The Impact of Objective and Subjective Measures of Air Quality and Noise on House Prices: A Multilevel Approach for Downtown Madrid
Coro Chasco Yrigoyen () and
Julie Le Gallo ()
Economic Geography, 2013, vol. 89, issue 2, 127-148
Air quality and urban noise are major concerns in big cities. This article presents an evaluation of how they affect transaction prices in downtown M adrid. For this purpose, we incorporated both objective and subjective measures of air quality and noise and used multilevel models, since our sample was hierarchically organized into three levels: 5,080 houses (level 1) in 759 census tracts (level 2) and 43 neighborhoods (level 3). Variables are available for each level, individual characteristics for the first level, and various socioeconomic data for the other levels. We estimated multilevel hedonic models to assess the marginal willingness to pay for better air quality and reduced noise in downtown M adrid. We found that noise and air pollution are place-based perception variables with a so-called halo effect: residents in wealthier neighborhoods do not perceive their environment as being highly polluted because of their higher “sense of place.” In addition, we found a counterintuitive positive sign for the effect of objective measures of pollutants on housing prices but a significantly negative effect of the subjective measures. For these reasons, we conclude that housing prices are better explained by subjective evaluation factors than by objective measurements.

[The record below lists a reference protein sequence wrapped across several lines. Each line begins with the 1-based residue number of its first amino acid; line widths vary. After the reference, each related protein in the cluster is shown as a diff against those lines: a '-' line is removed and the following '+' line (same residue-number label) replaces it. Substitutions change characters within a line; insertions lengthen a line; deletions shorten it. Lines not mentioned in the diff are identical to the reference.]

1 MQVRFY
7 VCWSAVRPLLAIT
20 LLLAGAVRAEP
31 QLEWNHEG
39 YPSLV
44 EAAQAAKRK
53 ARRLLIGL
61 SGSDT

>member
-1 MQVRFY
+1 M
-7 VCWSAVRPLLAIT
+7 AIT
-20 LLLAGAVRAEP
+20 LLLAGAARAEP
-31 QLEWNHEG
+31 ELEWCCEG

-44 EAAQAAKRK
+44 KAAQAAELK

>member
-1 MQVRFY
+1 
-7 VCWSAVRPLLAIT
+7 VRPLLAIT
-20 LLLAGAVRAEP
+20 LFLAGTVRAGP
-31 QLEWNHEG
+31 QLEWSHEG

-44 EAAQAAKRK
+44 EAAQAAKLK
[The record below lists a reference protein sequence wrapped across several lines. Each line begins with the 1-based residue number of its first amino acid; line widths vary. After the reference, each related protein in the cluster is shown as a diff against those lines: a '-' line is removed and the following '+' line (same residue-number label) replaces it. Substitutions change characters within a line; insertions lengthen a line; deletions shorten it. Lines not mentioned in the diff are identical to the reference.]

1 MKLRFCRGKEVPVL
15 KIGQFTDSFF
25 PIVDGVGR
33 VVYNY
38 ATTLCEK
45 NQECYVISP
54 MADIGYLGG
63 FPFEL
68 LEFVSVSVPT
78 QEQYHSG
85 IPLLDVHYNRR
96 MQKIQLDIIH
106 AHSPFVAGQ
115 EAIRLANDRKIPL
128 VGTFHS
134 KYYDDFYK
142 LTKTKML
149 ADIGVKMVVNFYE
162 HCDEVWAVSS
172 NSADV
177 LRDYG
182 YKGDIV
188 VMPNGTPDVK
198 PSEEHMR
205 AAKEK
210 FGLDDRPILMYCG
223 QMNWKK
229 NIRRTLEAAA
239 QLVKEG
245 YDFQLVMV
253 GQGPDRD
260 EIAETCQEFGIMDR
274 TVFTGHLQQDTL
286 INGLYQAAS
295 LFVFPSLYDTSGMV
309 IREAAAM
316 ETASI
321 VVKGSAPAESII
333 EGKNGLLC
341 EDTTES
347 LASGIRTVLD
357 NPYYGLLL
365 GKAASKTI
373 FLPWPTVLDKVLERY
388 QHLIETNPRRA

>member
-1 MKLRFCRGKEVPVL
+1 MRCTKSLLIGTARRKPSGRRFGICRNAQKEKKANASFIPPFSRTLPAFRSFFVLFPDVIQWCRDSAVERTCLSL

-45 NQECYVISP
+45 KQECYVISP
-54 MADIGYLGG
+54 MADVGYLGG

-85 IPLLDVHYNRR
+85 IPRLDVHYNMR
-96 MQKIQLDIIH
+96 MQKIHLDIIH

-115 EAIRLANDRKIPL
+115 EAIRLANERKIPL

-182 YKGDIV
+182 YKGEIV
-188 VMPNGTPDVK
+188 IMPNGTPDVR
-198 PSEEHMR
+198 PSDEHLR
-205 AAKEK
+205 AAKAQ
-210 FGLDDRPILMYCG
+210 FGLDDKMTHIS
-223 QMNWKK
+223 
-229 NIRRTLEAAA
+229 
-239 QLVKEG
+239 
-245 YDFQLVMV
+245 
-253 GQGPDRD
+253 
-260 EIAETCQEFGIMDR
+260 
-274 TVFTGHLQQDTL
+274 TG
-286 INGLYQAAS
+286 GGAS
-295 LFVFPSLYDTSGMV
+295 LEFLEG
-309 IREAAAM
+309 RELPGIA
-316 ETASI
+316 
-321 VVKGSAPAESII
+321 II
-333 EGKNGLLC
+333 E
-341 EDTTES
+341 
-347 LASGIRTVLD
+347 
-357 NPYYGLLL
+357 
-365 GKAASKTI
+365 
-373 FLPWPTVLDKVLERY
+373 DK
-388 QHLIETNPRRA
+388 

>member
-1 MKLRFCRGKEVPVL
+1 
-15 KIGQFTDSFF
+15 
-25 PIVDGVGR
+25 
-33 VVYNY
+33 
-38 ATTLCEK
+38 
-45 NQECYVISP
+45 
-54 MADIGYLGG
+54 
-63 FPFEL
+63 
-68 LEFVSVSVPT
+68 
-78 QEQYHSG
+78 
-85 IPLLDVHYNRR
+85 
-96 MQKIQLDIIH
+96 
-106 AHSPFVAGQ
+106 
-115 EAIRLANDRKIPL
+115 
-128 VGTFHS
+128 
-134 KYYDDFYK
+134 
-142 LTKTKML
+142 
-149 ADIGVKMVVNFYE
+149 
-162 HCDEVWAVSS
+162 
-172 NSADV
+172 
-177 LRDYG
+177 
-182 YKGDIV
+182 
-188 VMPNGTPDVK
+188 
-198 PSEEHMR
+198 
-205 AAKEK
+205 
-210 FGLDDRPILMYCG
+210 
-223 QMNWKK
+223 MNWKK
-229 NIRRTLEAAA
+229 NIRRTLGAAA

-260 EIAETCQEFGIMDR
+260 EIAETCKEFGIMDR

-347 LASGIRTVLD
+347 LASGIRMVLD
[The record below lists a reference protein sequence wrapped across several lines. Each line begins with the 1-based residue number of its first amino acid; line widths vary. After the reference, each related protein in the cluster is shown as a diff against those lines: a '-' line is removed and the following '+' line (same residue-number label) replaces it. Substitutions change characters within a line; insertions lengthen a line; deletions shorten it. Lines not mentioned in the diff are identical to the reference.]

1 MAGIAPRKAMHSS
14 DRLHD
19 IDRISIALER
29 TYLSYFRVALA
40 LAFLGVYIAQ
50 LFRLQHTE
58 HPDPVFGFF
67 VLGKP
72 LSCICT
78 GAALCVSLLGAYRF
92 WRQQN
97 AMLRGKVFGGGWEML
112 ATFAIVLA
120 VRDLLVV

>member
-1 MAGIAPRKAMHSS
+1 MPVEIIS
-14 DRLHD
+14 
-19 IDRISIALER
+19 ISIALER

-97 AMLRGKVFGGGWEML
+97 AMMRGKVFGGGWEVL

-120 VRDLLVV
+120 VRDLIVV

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Journal Article: The Impact of Objective and Subjective Measures of Air Quality and Noise on House Prices: A Multilevel Approach for Downtown M adrid (2013)
Working Paper: The impact of objective and subjective measures of air quality and noise on house prices: a multilevel approach for downtown Madrid (2011)
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